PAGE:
Angara prods gov't agencies to quickly utilize Bayanihan 2 funds

Published June 23, 2021, 12:45 PM

by Hannah Torregoza 

Senator Sonny Angara on Wednesday, June 23 prodded government agencies tasked to implement the provisions of the Bayanihan to Recover as One Act or Bayanihan 2 to quickly utilize the funds under the law before it lapses on June 30.

Angara noted there is very little time left for the implementing agenceis (IAs) to use the funds which have been allocated since September last year.

“There are still billions worth of funds left under Bayanihan 2. The extension of the funds is only until June 30 that’s why there is a need to expedite the disbursement of these funds,” said Angara, who chairs the Senate Finance Committee.

He said data from the Department of Budget and Management (DBM), as of May 18, 2021, shows that out of the P165.5-billion of funds appropriated under Bayanihan 2, P60.9 billion has yet to be obligated by the IAs.

Should the funds expire on June 30 and remain unobligated, Angara said these would be reverted back to the National Treasury.

“Congress acted with urgency in passing Bayanihan 2 in order to address the urgent needs of the different sectors affected by the COVID-19 pandemic,” the senator said.

“We owe it to our kababayans who are in dire need of assistance to act just as swiftly especially now with just a few days left in the Bayanihan 2 extension law,” he pointed out.

Under Bayanihan 2, P40.5-billion was provided for health, which includes the procurement of COVID-19 vaccines, the special risk allowance and compensation for health workers who contract COVID-19, and the hiring of contact tracers.

The law also provides a P55-billion for the Land Bank of the Philippines, Development Bank of the Philippines, Small Business Corporation, and the Philippine Guarantee Corporation as capital infusion, primarily to grant low-interest loans to micro small and medium enterprises affected by the pandemic.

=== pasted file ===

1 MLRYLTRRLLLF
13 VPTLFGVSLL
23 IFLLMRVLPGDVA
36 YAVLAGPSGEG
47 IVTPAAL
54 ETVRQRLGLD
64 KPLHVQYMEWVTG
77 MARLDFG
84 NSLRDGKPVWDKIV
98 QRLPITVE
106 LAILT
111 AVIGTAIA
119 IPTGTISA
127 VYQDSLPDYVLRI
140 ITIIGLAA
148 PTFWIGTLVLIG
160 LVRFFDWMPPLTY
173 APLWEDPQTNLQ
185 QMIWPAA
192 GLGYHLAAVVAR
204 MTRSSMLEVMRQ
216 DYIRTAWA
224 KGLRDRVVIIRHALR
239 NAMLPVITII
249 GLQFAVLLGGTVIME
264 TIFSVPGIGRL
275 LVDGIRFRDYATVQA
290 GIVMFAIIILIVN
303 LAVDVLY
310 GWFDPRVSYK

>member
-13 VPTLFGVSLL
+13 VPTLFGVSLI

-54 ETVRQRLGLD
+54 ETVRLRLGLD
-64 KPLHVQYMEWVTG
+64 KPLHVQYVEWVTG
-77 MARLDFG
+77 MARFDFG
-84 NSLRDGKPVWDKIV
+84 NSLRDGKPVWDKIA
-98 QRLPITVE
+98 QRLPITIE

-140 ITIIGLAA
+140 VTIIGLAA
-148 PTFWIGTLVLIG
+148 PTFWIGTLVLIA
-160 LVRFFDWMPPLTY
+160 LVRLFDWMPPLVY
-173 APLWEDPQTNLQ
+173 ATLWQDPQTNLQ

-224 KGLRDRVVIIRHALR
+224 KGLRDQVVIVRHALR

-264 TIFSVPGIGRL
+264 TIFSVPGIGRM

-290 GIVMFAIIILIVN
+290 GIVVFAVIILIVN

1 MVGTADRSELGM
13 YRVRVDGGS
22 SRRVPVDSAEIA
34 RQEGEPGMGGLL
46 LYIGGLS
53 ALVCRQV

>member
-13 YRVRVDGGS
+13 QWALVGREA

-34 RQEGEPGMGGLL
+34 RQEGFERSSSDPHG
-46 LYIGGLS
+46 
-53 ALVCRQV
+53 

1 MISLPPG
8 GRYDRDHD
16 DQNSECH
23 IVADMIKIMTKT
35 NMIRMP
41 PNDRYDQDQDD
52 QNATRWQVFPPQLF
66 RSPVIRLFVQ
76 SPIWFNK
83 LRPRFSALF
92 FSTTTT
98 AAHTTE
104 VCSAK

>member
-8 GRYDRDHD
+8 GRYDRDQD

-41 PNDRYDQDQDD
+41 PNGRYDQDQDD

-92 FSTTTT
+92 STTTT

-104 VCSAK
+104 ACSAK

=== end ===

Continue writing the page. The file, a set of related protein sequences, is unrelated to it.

The economic stimulus law also provided P9.5-billion to assist the transport sector espeecially for displaced drivers.

For education, P8.9-billion was allocated to assist the Department of Education (DepEd) in implementing online or distance learning education, the development of smart campuses of the state universities and colleges, and the provision of subsidies and allowances for deserving students among others.

The tourism sector was provided P10-billion for programs including cash-for-work, low-interest loans, and for tourist guide training and subsidies; and for the agriculture sector, P24-billion was allocated to ensure food security and continuous productivity of the sector.

However, the IAs have varying reasons for the slow utilization of funds for their programs—from delays in the bidding process to lack of data on the intended recipients, Angara noted.

“We strongly urge the IAs to work faster in completing their respective processes so that the intended beneficiaries of the programs we identified under Bayanihan 2 will get the help that they badly need at this time,” Angara said.

 
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